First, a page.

PM Modi’s first speech before the UNGA has been commended by his supporters and critics alike. He touched upon various topics concerning India and the world in his address, which was delivered in Hindi. The speech which lasted a little more than thirty minutes was read from a prepared text, and some parts were extempore too. Some of the points he made in his speech are as follows:-
- The PM asserted that India’s future was tied with that of its neighbors. Citing instances of his government’s attempts to reach out to different neighbors, he also made it clear that no stable relationship could be built under the shadow of terrorism
- Condemning terrorism and rising extremism in various parts of the world, he insisted that all nations of the world would have to function in unison to deal with such a menace. He also called for genuine dialogue and engagement between countries
- In a rebuke to Mr. Nawaz Sharif’s reference to Kashmir in his speech, the PM said that it was pointless to raise bilateral issues in international forums like the UN
- He also stated that it was now up to Pakistan to establish an atmosphere that was conducive to resuming talks
- Rejecting unilateralism, he said that countries would have to work together to resolve the issues before them. Drawing on India’s ancient history and wisdom, he stated that India viewed the world as one. Even though India is a developing nation it is ready to share its modest resources with the world, he stated. He also questioned the necessity of various grouping of nations like G8 etc when a multilateral body like the UN existed.
- He also called for reforms to the UNSC
- He highlighted issues faced by nations and it people due to globalization and climate chang
- He said that democratic principles and unity were on an upsurge in various parts of the world, highlighting Afghanistan and Nepal as examples. He also mentioned that the world was experiencing increasing levels of prosperity and stability, especially in Latin America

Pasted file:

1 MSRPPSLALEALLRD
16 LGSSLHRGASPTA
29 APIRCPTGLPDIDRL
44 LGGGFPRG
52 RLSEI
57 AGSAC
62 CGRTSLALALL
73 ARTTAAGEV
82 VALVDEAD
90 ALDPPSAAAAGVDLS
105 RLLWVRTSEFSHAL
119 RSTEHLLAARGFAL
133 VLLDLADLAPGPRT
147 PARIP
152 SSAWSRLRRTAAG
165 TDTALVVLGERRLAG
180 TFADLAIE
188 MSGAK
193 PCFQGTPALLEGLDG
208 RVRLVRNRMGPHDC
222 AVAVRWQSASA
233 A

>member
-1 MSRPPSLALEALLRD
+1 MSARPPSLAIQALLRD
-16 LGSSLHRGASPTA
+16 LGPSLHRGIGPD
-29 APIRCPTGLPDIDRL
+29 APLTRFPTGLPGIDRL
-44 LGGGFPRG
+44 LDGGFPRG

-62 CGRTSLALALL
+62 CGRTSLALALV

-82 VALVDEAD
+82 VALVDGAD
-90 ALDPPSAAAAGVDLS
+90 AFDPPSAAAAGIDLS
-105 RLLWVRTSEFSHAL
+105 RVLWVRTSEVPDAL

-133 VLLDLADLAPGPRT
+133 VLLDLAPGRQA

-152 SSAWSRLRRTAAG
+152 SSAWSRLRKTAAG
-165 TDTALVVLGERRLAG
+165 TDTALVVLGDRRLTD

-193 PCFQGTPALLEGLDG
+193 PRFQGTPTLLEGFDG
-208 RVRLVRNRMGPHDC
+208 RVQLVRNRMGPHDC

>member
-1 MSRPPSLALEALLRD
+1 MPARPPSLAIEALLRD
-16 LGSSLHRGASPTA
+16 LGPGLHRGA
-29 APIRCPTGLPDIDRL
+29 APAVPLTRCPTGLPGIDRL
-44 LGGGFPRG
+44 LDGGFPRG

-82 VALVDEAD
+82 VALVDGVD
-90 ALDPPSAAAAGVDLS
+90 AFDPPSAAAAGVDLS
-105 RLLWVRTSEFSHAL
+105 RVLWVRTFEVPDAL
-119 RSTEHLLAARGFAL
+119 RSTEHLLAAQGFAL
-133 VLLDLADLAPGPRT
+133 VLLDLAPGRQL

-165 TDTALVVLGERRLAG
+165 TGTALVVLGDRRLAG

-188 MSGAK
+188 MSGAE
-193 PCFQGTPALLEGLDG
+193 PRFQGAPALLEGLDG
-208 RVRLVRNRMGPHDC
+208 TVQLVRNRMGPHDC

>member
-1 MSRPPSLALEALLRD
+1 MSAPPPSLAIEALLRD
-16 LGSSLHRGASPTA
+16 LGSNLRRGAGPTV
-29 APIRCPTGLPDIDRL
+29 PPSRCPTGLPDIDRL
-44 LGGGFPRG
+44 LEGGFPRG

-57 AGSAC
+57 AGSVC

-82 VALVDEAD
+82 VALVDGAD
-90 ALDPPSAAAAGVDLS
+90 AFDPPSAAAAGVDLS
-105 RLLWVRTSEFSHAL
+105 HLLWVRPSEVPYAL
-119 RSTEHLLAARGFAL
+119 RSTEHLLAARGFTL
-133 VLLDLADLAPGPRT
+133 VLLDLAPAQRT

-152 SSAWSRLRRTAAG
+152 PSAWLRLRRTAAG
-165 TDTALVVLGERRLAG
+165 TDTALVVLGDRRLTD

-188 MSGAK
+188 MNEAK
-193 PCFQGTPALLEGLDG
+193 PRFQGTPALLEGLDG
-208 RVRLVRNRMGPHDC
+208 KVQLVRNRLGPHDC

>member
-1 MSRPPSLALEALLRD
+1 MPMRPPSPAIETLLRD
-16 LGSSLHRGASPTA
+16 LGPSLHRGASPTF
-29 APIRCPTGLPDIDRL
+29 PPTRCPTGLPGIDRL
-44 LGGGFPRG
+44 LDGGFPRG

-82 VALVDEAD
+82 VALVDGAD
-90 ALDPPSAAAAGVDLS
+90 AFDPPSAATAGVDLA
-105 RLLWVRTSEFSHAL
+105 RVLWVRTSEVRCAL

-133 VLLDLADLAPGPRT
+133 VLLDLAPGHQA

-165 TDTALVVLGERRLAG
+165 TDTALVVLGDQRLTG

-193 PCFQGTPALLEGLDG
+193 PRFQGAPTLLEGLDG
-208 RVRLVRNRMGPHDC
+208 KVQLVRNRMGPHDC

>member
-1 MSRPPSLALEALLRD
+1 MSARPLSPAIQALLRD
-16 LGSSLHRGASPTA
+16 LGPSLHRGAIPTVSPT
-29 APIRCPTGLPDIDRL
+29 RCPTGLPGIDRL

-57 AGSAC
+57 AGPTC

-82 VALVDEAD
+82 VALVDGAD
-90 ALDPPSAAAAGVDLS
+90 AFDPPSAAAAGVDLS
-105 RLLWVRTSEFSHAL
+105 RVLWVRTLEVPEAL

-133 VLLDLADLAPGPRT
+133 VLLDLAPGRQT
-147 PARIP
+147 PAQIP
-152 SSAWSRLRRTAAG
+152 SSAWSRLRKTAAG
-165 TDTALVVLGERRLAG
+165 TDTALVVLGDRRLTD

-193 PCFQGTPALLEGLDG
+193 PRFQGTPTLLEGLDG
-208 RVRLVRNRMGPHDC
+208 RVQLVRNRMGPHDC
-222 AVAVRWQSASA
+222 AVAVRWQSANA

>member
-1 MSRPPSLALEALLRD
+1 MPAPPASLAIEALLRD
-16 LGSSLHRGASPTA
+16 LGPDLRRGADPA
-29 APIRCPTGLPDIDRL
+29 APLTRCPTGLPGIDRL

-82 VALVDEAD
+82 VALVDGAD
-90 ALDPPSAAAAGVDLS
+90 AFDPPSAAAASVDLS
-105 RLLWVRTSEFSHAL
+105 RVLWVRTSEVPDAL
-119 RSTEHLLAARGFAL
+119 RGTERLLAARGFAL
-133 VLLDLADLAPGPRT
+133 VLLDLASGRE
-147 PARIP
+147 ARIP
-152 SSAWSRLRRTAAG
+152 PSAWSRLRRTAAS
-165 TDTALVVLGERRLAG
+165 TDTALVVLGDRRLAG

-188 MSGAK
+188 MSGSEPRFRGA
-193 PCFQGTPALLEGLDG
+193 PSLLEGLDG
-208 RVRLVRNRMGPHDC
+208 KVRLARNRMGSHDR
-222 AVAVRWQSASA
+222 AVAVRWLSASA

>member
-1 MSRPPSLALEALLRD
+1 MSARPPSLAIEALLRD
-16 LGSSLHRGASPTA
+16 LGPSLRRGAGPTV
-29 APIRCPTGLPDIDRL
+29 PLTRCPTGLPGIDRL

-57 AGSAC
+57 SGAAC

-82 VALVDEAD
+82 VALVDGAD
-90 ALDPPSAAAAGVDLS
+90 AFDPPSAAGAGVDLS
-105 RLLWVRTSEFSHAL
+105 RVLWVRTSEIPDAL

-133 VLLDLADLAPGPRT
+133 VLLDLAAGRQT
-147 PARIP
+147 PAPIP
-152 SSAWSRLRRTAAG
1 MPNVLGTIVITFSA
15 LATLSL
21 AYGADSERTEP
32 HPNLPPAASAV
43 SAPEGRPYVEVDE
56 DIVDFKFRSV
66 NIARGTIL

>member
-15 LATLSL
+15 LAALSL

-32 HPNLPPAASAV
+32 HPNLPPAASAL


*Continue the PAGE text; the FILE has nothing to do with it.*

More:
- The PM drew on India’s soft power across the globe by making references to yoga and calling for celebration of International Yoga Day
Pakistan conducted a successful test fire of its surface to surface missile Hatf IX (Nasr). The missile was tested with four successive launches from a multi tube launcher.
With a maximum range of 60 kms, the missile falls under the category of short range missiles. Its othere features include in-flight manoeurve capability designed for quick response, and shoot and scoot attributes. It is also believed to have nuclear capabilities. The missile builds Pakistan’s deterrence capabilities.
Earlier this year in April, Pakistan had successfully launched its missile, Hatf III (Ghaznavi).
India will soon launch “Project Mausam”, a PM Narendra Modi government’s utmost noteworthy foreign policy project for answering China’s rising impact in the Indian Ocean region. After the astonishing triumph of China’s “Maritime Silk Road” scheme, India plans to soon takeoff its own Project Mausam, a transnational program aimed to restore its ancient maritime routes and cultural links with republics in the region.
Titled “Project Mausam”: Maritime Routes and Cultural Landscapes crossways the Indian Ocean, the project emphasizes on the natural wind phenomenon, particularly monsoon winds used by Indian sailors in ancient times for maritime trade, that has formed relations amongst nations and groups linked by the Indian Ocean. Project Mausam purposes to determine the versatile Indian Ocean “world” — expanding from East Africa, the Arabian Peninsula, the Indian subcontinent and Sri Lanka to the Southeast Asian archipelago.
Though India is also amongst the nations asked to join China’s maritime silk route plan, India has been worried by the curiosity displayed by Sri Lanka and Maldives in the Chinese offer, which supposedly looks to restore ancient economic links.
India government will try to pull on its ancient connections with nations in this region as it proposes an alternative, which could counter-balance the maritime silk route of China. India also faces the difficult job of matching China’s stress on building landmark infrastructure in the region, including ports in Sri Lanka and Pakistan. Whereas the facilities are held to be civilian, India doubts China obtaining operational control of these.
Dating to AD 500-1000, a sailors’ trading map to constructed on wind patterns, displaying India as the pivot
Pakistan Government has appointed its Chief of the Army Staff (COAS) General Raheel Sharif as mediator to neutralize the ongoing political crisis in the country. The decision to seek COAS’ help was taken after both Imran Khan, chief of Pakistan Tehreek-i-Insaf (PTI) and Tahir-ul-Qadri, the chief of Pakistan Awami Tehreek (PAT) refused to end their protests demanding Prime Minister Nawaz Sharif to resign.
The current political turbulence in Pakistan was caused after the former additional secretary Election Commission of Pakistan (ECP) Afzal Khan claimed that the general election in which Nawaz Sharif registered an overwhelming victory was rigged. The country is in turmoil owing to political impasse for two weeks. Anti-government protests have gripped the capital Islamabad.
Earlier, Pakistan’s military had chosen not to intervene in the political crisis. But now, with the direct involvement of the General, there are apprehensions that military could use this opportunity to exercise its influence over a democratically-elected civilian government.